Go Caving

The geology makes the region perfect for the development of caves and more continue to be discovered to this date.  Two of the easier ones to access are located on the Stone Corral hiking trail.  Corral Cave is large enough to accommodate all sizes and contains interesting features such as stalactites and moonmilk.  The Porcupine Cave is a little more challenging but a favourite for children willing to belly crawl their way out the back side.  Make sure to bring a flashlight!

Picnic at the Waterfalls

Tumbler Ridge is home to approximately 30 waterfalls, some easily accessible and perfect for a quick break or picnic lunch.  Quality Falls, just 6 km outside town, and Flatbed Falls, less than a kilometre from the centre, are two of the easiest to access.  When the water’s low, the pools below the falls offer a refreshing way to cool off on a hot summer day.

Boulder the Titanic

Climbing and bouldering are popular activities in Tumbler Ridge where unique geological formations create a perfect environment for the vertically-inclined adventurer.  Two areas in particular – Boulder Gardens and Shipyard Titanic – offer opportunities for all skill levels, in addition to spectacular scenery and the opportunity to view wildlife. (featured image is of the towers on the Tarns and Towers trail at Shipyard Titanic)

Take a Helicopter Tour over the Cascades

There are only two ways to experience the Cascades, a series of waterfalls separated by tranquil pools.  The first is a challenging backcountry hike that will take 3-4 days to complete round-trip.  The second is a helicopter tour.  The benefit of flying over the Cascades, an area experienced by few, is the opportunity for spectacular photos with minimal exertion.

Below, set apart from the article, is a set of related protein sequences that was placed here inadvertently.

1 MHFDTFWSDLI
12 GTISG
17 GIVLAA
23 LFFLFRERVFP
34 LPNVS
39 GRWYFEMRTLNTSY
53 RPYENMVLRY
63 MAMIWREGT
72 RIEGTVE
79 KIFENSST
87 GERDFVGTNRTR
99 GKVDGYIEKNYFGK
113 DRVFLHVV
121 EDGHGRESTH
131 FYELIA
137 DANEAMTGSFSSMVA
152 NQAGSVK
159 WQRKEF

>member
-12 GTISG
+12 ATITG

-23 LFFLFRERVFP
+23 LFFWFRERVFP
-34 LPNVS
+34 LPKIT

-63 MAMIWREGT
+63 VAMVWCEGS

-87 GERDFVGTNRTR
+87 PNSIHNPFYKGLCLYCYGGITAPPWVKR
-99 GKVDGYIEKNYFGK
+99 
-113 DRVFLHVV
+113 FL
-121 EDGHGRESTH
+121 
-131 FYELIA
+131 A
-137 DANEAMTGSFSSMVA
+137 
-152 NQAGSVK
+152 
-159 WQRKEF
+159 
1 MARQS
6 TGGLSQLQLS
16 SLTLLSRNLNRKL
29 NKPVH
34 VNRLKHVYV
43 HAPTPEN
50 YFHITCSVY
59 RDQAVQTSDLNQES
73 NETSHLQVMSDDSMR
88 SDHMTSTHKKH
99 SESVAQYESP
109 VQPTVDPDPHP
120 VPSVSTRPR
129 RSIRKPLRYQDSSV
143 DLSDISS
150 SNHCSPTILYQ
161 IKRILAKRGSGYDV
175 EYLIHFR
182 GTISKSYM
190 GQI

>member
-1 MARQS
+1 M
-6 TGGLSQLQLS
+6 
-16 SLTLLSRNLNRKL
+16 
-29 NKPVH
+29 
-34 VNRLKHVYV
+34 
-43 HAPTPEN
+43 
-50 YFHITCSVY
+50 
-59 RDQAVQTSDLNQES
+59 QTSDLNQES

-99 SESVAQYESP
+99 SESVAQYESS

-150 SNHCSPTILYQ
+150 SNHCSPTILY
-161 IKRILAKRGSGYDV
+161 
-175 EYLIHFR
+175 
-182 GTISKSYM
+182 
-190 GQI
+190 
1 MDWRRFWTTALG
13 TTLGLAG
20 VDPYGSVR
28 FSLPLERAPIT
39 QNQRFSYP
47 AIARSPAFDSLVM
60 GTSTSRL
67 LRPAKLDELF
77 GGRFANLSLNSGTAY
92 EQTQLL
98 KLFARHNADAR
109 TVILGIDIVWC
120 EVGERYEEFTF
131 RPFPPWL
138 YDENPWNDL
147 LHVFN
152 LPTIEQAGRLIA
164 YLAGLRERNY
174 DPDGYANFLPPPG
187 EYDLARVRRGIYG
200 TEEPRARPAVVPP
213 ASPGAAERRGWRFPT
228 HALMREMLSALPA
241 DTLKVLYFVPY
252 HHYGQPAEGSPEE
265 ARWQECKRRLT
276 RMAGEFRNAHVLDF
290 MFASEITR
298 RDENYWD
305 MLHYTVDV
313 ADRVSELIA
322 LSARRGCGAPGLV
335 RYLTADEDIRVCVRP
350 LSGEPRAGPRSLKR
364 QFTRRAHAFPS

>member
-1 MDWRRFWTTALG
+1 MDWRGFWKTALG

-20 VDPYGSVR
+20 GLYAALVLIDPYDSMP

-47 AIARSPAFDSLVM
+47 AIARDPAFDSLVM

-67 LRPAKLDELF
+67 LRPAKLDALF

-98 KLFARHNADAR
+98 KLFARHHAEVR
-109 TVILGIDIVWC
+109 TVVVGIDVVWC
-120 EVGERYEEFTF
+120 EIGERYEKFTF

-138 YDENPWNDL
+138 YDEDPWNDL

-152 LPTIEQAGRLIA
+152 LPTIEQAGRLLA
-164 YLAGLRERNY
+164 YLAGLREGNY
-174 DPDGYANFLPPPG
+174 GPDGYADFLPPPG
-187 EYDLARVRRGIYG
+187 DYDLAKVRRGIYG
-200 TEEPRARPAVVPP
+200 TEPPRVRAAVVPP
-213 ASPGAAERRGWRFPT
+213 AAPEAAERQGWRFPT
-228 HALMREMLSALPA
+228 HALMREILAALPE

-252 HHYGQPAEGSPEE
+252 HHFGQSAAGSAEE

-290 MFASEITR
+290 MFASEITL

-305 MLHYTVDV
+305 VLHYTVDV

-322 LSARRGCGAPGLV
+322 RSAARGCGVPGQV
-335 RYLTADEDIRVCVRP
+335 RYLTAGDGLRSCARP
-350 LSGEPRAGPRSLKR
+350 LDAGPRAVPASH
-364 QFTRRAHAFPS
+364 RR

Get Your Groove on at Grizfest

This annual music festival, now in it’s 15th year, focusses on Canadian artists and has hosted such acts as Tom Cochrane, Simple Plan, Lee Aaron, Carly Rae Jepson and the Real McKenzies.  2016 brings back the Battle of the Bands and Vocalist competitions, giving new artists the opportunity to gain exposure and vie for cash prizes.

The list is only a fraction of the opportunities for adventure available in Tumbler Ridge.  Once experienced, the untarnished and rugged beauty of northern British Columbia will draw you back for more.

Getting There:

From Vancouver:

Take TransCanada Highway 1 to Cache Creek or Highway 99 to the junction and follow Highway 97 north.  Just beyond Chetwynd, take a right onto highway 29.

Alternatively, take Highway 99 to the junction with Highway 97 and turn left.

Distance: 1185 kilometers
Estimated driving time:  12 hours, 40 minutes

From Edmonton:

Follow Highway 43 to Demmitt, then take a left onto Highway 52.

Distance: 665 kilometres
Estimated driving time:  6 hours, 46 minutes

From Dawson Creek, Mile 0 of the Alaska Highway:

Follow the signs to Whitehorse.  Just outside town, turn left onto Highway 97 towards Prince George.  Take a left at the turn off to Highway 52 towards Tumbler Ridge.

Distance is 118 kilometres.
Estimated driving time:  1 hour, 18 minutes